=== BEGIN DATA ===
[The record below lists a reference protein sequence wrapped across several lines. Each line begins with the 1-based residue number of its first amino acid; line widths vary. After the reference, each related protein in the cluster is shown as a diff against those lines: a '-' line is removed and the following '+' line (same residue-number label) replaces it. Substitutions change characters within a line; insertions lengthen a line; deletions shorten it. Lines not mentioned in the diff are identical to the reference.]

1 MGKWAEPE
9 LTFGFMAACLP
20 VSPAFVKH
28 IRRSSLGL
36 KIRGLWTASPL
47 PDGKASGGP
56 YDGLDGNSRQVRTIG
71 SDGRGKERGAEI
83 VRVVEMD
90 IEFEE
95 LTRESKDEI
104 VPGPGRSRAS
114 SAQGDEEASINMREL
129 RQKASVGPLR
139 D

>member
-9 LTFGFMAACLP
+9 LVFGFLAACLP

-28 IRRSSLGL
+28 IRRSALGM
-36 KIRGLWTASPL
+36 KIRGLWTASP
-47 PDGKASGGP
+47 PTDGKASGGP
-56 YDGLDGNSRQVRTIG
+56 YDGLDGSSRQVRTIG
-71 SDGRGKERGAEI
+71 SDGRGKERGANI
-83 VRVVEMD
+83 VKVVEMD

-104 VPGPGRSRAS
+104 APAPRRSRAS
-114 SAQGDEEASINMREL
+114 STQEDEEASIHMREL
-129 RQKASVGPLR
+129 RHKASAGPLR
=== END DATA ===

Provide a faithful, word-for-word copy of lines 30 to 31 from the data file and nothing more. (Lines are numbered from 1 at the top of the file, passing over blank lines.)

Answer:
-83 VRVVEMD
+83 VKVVEMD